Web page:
That is the worst reason to stick with Windows 7. Even when it is true what you say about Win32 being legacy, that will be equally true for Windows 7. Even more because new versions of the .NET platform with more functionality will probably not run on Windows 7. Windows 10 = Windows 7 + Universal apps. Anything you can do on Windows 7 you can do on Windows 10 and more. And you are not required to use universal apps. But they will probably make your life easier. But that is totally up to you. Reply
  • npz - Friday, January 23, 2015 - link

    You will be required to run Universal Apps if you want new fetaures tied to the OS.

    "Anything you can do on Windows 7 you can do on Windows 10 and more"

    That is not my point. My point is the "and more" comes with a big caveat: what you apps you want to run will be ONLY at Microsoft's discretion.
    Reply
  • dragonsqrrl - Thursday, January 22, 2015 - link

    "Once devices are updated to Windows 10, they will be kept current for the lifetime of the device"

    I've read this several times now, not just on Anandtech, but what does it mean exactly? Will these free upgrade licenses be treated differently than a regular 10 license in terms of support? I find it strange that they specify lifetime of your "device" instead of the lifetime of the OS, which is what I would expect.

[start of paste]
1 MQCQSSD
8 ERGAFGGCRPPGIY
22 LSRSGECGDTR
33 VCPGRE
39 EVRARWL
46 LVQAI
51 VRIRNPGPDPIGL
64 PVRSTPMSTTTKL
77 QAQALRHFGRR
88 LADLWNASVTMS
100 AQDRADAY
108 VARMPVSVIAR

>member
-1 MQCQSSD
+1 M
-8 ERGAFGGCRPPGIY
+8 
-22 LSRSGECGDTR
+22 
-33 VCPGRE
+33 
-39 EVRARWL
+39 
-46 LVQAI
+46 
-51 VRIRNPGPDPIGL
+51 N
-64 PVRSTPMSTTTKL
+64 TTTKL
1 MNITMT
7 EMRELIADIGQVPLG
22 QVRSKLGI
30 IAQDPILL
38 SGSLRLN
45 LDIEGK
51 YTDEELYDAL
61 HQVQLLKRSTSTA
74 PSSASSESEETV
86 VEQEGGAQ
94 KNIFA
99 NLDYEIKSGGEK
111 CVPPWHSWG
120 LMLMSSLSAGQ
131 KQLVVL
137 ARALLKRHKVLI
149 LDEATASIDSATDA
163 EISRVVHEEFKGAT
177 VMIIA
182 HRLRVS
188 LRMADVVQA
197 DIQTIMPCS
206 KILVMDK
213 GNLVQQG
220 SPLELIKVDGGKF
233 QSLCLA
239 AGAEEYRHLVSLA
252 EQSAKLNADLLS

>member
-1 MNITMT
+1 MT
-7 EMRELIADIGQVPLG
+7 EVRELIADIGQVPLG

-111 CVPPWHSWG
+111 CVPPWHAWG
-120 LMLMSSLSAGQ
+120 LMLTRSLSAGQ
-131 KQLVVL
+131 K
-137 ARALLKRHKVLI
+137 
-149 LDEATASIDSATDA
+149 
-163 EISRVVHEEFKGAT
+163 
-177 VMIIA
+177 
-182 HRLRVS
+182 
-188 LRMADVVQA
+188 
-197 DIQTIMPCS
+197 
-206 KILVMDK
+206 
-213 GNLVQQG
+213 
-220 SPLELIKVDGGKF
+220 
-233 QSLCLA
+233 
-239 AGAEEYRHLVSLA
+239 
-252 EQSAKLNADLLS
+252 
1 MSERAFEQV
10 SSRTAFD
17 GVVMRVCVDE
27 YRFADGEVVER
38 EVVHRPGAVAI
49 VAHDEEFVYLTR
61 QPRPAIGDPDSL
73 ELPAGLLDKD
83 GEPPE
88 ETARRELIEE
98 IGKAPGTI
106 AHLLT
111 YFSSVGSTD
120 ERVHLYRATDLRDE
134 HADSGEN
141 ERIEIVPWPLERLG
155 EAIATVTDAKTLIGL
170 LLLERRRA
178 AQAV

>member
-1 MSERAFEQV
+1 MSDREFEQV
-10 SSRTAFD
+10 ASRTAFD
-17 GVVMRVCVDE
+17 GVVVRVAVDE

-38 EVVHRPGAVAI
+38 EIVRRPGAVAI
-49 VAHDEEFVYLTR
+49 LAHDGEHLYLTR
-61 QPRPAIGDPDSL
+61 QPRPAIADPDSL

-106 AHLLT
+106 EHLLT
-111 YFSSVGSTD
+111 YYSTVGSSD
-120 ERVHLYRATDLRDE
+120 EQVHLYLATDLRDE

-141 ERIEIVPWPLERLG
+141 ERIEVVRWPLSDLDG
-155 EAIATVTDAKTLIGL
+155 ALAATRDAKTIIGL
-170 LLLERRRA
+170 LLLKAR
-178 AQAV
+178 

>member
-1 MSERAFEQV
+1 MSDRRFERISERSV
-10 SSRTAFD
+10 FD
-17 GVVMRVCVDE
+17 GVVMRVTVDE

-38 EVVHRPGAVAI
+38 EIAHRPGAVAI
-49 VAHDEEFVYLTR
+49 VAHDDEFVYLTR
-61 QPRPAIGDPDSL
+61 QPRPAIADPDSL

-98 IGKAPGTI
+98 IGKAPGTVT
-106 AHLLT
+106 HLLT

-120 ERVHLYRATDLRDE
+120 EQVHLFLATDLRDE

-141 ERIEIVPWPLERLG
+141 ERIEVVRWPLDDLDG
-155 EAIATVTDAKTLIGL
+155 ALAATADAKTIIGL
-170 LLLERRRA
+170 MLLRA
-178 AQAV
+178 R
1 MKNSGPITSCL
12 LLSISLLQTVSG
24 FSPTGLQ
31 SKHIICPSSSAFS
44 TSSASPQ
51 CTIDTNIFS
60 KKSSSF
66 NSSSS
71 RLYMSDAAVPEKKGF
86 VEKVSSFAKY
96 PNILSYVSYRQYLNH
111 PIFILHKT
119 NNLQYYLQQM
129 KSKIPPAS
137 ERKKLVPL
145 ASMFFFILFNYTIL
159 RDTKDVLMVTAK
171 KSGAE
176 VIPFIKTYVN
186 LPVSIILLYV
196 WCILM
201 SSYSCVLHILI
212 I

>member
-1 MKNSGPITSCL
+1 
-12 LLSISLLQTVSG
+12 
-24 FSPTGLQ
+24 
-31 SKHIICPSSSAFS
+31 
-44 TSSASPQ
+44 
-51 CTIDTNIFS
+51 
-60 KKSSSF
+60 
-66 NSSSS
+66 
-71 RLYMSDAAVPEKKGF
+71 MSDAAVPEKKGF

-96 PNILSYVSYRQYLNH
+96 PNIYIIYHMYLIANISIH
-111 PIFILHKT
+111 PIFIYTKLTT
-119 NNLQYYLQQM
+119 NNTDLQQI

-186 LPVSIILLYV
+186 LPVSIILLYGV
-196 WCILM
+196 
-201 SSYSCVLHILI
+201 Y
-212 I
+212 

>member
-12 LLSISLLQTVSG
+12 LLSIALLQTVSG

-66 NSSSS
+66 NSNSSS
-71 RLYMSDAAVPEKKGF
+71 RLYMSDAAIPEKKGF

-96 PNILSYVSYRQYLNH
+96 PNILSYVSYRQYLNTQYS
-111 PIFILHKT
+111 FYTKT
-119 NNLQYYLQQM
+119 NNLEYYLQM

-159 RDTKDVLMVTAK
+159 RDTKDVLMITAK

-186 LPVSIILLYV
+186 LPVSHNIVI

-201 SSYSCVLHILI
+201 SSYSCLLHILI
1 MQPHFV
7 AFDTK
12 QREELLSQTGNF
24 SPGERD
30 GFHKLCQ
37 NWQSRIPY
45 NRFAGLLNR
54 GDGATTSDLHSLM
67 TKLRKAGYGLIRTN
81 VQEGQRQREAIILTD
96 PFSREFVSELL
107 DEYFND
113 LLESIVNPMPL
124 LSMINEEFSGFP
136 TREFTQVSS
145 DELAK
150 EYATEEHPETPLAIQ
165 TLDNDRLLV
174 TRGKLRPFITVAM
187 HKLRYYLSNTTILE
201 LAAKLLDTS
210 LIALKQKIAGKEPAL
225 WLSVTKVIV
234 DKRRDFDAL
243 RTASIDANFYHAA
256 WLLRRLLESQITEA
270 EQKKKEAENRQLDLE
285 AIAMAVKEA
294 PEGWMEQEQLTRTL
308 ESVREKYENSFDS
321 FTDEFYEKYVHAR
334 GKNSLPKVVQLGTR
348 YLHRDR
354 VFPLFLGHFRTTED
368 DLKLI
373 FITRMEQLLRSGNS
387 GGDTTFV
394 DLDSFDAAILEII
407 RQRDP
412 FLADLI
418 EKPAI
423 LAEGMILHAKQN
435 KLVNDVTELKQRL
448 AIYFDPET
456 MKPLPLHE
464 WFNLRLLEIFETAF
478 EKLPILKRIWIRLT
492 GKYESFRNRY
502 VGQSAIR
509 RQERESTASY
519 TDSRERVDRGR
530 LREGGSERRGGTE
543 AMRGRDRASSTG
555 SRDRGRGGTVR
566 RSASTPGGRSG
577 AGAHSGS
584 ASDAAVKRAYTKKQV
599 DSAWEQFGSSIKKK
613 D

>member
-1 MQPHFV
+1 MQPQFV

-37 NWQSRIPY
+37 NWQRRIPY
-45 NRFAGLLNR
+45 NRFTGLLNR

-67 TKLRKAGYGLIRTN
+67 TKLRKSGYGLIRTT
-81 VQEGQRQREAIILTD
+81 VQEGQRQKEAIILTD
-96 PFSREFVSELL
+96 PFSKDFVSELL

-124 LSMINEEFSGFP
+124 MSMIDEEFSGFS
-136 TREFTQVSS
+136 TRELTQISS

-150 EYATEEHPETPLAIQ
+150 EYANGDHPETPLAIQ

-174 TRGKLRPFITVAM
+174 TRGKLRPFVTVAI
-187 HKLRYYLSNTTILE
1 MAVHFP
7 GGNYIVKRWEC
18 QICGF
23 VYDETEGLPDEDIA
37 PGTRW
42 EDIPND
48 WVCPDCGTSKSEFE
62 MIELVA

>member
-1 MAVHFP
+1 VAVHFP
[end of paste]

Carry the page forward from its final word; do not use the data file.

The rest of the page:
Reply
  • Mushkins - Thursday, January 22, 2015 - link

    "the lifetime of the device" is the standard OEM license agreement. Basically they're saying that you have OEM right to windows 10 through the upgrade, it's tied to that specific machine for the life of the machine. You cannot transfer that windows 10 license to a brand new machine, you have to purchase a new windows license at that point just like any other OEM software. Reply
  • dragonsqrrl - Thursday, January 22, 2015 - link

    It's not an OEM license though, it's an upgrade license, but it's being treated like an OEM license which sucks. Then again you are getting it for free. Reply
  • Pork@III - Thursday, January 22, 2015 - link

    Super fast; quite beauty then 8; "HOLO" is vision of future, only trouble for some rumours for to be bound by specific devices and lock their user control... Reply
  • Laxaa - Thursday, January 22, 2015 - link

    Som UI-inconsistencies aside, Windows 10 on phones look pretty great. The prospect of a new flagship by the end of summer is comforting as well, even though it's a bit overdue. Reply
  • Triogap - Thursday, January 22, 2015 - link

    They where clearly waiting for Windows 10. Hopefully this means that Windows 10 is due at the end of the summer as well. And the current flagship Lumia 930 can easily hold it's own against the top of Android or iOS. That it does not sport a SD805 or 810 is non issue. It runs smooth as hell with anything you throw at it. Reply